The area along the Pacific Coast north of California and between the Cascade Mountains and the ocean, is the home to many Indian nations who traditionally based their economy on the use of sea coast and river ecological resources. This is an area which stretches from the Tlingit homelands in Alaska to the Tolowa homelands in northern California. Prior to European contact in 1774, it is estimated that the population of this area was at least 200,000 with some people estimating it at closer to a million. This suggests that it was one of the most densely populated non-agricultural regions of the world.
Some of the Northwest Coast tribes are actually confederations. The Nuu-chah-nulth (also known as the Nootka), for example, are a confederacy of 14 nations. Each of the tribes takes pride in their political independence and autonomy. The designation of the independent nations as Nuu-chah-nulth (which means “all along the mountains”) was selected by the First Nations leaders in 1978 as the collective term to describe the closely related nations of western Vancouver Island in Canada. The tribes had forged an alliance since 1967 to present a unified political voice. The Makah in Washington are linguistically and culturally related to the Nuu-chah-nulth.
As a coastal people, the subsistence activities of the Indian nations of the Northwest Coast emphasized fishing and marine mammal hunting. The marine mammals which they hunted included harbor seal, fur seal, sea lion, sea otter, porpoise, and whale. These sea mammals were often hunted from a canoe.
Whales provided a significant range of important resources, including meat, bone, baleen, sinew, and gut. While whales provided an abundance of food and tool-making materials, they also presented significant challenges to those who hunted them.
The most commonly hunted whales were the California gray whale and the humpback whale. Whale hunting was often felt to be a noble calling and among some tribes, such as the Nuu-chah-nulth, the whaler was always a chief. Preparation for the Nuu-chah-nulth whale hunt took months with the whaler bathing and scouring his body, praying, and swimming in imitation of the actions desired in the whale, his wife holding him on a line. In preparation for the hunt, the whalers would often sequester themselves in a small wooden structure called a chii-asim (shrine). Here the crew would bathe, fast, and pray. Nuu-chah-nulth artist Ki-ke-in reports:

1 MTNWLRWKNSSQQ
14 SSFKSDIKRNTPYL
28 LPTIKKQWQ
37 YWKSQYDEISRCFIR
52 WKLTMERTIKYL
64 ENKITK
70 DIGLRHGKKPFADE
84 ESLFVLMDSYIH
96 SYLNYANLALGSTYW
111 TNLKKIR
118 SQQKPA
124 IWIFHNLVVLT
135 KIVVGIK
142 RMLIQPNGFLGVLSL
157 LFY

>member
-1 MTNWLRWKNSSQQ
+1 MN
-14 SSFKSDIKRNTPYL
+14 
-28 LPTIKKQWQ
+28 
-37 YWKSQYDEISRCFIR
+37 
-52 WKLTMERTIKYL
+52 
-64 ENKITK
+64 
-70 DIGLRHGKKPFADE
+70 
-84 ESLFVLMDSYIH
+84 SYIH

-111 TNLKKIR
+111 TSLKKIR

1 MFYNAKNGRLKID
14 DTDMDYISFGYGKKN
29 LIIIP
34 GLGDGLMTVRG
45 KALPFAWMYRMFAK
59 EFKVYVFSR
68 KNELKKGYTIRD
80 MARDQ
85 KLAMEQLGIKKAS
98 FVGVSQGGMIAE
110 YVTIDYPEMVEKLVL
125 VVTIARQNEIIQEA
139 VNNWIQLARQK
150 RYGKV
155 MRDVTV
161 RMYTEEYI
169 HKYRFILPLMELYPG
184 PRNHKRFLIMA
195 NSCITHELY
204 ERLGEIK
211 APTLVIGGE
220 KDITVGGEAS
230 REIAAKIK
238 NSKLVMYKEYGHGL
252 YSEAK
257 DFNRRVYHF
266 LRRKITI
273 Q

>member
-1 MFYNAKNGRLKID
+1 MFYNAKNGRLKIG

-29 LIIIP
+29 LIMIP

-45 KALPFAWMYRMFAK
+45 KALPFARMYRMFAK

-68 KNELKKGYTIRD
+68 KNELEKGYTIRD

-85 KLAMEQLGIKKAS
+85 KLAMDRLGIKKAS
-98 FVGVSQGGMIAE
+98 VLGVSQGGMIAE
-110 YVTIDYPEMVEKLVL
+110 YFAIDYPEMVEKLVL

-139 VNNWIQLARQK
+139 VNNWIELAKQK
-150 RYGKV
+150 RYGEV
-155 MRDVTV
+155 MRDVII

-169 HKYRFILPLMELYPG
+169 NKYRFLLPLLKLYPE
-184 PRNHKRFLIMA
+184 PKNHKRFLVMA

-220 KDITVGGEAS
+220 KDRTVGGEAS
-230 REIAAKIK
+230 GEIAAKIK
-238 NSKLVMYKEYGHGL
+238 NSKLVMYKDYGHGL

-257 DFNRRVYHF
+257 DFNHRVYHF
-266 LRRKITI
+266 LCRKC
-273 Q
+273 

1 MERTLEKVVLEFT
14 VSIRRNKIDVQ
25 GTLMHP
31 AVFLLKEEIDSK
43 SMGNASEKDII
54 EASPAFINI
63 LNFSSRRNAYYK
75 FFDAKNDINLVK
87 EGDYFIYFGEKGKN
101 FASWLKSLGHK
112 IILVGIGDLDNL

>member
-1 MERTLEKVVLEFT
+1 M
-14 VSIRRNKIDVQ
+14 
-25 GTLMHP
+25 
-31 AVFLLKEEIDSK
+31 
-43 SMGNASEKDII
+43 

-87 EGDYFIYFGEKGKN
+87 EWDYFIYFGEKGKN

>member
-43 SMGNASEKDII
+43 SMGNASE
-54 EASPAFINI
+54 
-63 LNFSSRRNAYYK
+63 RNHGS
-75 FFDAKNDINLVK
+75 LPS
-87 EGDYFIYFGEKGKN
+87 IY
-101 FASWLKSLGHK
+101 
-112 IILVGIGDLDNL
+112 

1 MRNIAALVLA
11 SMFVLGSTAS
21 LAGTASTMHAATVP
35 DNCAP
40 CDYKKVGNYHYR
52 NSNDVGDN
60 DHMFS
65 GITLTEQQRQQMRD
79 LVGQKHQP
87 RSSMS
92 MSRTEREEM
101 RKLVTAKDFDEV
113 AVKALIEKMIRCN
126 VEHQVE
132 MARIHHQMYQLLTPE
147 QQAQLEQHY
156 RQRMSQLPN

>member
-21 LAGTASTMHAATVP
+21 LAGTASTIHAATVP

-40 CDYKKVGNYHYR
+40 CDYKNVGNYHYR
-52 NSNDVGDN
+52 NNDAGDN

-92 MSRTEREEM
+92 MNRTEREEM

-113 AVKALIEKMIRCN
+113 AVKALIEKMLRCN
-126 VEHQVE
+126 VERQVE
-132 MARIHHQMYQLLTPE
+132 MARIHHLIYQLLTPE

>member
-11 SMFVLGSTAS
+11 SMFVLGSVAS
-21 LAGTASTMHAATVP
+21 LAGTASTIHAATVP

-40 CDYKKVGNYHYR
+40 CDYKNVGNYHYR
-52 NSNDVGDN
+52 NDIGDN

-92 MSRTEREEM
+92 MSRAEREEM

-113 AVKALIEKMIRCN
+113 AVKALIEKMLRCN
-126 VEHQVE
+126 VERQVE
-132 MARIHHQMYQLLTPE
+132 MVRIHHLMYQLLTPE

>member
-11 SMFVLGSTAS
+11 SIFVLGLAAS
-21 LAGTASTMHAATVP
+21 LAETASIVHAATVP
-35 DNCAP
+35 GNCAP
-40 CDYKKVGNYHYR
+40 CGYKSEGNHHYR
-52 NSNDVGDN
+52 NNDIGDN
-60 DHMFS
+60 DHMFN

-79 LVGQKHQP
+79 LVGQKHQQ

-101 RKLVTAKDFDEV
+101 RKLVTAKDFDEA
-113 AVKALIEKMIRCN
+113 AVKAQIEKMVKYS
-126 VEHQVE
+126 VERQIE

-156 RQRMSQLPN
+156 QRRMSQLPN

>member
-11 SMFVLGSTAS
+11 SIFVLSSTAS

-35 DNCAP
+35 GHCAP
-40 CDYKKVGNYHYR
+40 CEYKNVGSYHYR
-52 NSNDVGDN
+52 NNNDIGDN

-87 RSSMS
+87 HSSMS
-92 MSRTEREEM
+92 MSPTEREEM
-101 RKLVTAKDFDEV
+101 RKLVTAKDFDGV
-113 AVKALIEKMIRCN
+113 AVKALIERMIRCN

“As the whaling crew prepared themselves to take the life of a huge whale, a spiritual act of the highest order, they prayed, surrounded by their most famous and successful ancestor whalers.”
The Nuu-chah-nulth whale hunting crew was traditionally composed of eight men. The harpooner would stand in the bow with the harpoon to his right pointing forward over the prow. Close to the feet of the first paddler was the first float and it was the duty of the first paddler to throw it overboard as the harpooner made his strike.
Nuu-chah-nulth whale hunters used a harpoon that was up to 18 feet in length with a detachable head of carved elk horn. An extremely sharp point from mussel shell was set in the elk-horn head. When the harpoon struck the whale, the head would separate from the shaft. The head was connected to the whaler’s canoe with a cord made of nettles and a sinew lanyard. When the wounded whale resurfaced, more harpoons would be plunged into its body. It was necessary for the whaler to come very close to the whale, for the harpoon was thrust into the whale rather than being thrown. The trick was lying alongside just as the whale was submerging, with the flukes under water. It was more than the harpooner’s skill, however, that led to success: the skill of the crew, particularly that of the steersman, was needed to get the harpooner in place for the kill.
Nuu-chah-nulth artist Ki-ke-in summarizes the whale hunt this way:
“The success in whaling of these great men-their spiritual preparedness, knowledge, and physical strength-meant that they were able to feed their communities and invite neighboring tribes.”
Once the whale had been killed, it was necessary to tie its mouth shut to prevent the carcass from filling with water and sinking. One of the crew would dive into the water as soon as the whale was killed, cut a hole through the mandible behind the bone and another through the upper lip, and then tie the two together with a rope.
Once the hunters had beached the dead whale, it was cut up and distributed according to specific rules. The whaler (the first harpooner) received the “saddle”-the choicest piece of blubber which lies across the back and down the sides of the whale from just in front to just in back of the dorsal fin. This choice piece was placed on a rack in front of the whaler’s house. It was cooked and eaten four days later. The whaler did not eat any of the saddle; instead it was distributed as a feast.
With regard to the importance of whale hunting to the Nuu-chah-nulth, artist Ki-ke-in writes:
“Like our system of beliefs, our history of whaling is one of the great unifying forces in Nuu-chah-nulth communities. Whaling was never far from our grandparents’ thoughts.”
Whaling was important not only to Nuu-chah-nulth men, but to the women as well. A young whaler could marry only the daughter of another whaler as the young woman had to be ready to meet the expectations which the community had for a whaler’s wife. Ki-ke-in reports:
“When her husband was out on the sea whaling, she would lie on a specially prepared mat, as still and quiet as she could be, praying that he would be successful and come home safe.”
The Nuu-chah-nulth acknowledged a deep connection between the whale and the whaler’s wife.